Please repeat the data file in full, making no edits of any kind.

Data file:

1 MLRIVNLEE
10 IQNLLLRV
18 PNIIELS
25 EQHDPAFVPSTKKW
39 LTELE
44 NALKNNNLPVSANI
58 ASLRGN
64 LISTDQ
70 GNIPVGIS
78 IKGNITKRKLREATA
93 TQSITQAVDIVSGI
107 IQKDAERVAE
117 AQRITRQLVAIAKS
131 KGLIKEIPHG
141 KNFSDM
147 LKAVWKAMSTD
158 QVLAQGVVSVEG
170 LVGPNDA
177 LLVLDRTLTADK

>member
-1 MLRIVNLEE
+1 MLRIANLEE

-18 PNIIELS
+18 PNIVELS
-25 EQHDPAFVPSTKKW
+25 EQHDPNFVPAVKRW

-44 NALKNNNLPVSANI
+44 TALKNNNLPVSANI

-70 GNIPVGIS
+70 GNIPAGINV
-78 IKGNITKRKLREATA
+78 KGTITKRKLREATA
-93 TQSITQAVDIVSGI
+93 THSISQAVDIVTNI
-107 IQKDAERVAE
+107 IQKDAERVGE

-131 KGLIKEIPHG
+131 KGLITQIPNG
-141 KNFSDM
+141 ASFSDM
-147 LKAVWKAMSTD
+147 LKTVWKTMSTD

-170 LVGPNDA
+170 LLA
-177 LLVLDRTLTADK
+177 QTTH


1 MLRIVNLEE
10 IQNLLLRV
18 PNIIELS
25 EQHDPAFVPSTKKW
39 LTELE
44 NALKNNNLPVSANI
58 ASLRGN
64 LISTDQ
70 GNIPVGIS
78 IKGNITKRKLREATA
93 TQSITQAVDIVSGI
107 IQKDAERVAE
117 AQRITRQLVAIAKS
131 KGLIKEIPHG
141 KNFSDM
147 LKAVWKAMSTD
158 QVLAQGVVSVEG
170 LVGPNDA
177 LLVLDRTLTADK

>member
-1 MLRIVNLEE
+1 MLRIANLEE

-18 PNIIELS
+18 PNIVELS
-25 EQHDPAFVPSTKKW
+25 EQHDPNFVPAVKRW

-44 NALKNNNLPVSANI
+44 TALKNNNLPVSANI

-70 GNIPVGIS
+70 GNIPAGINV
-78 IKGNITKRKLREATA
+78 KGTITKRKLREATA
-93 TQSITQAVDIVSGI
+93 THSISQAVDIVTNI
-107 IQKDAERVAE
+107 IQKDAERVGE

-131 KGLIKEIPHG
+131 KGLITQIPNG
-141 KNFSDM
+141 ASFSDM
-147 LKAVWKAMSTD
+147 LKTVWKTMSTD

-170 LVGPNDA
+170 LLA
-177 LLVLDRTLTADK
+177 QTTH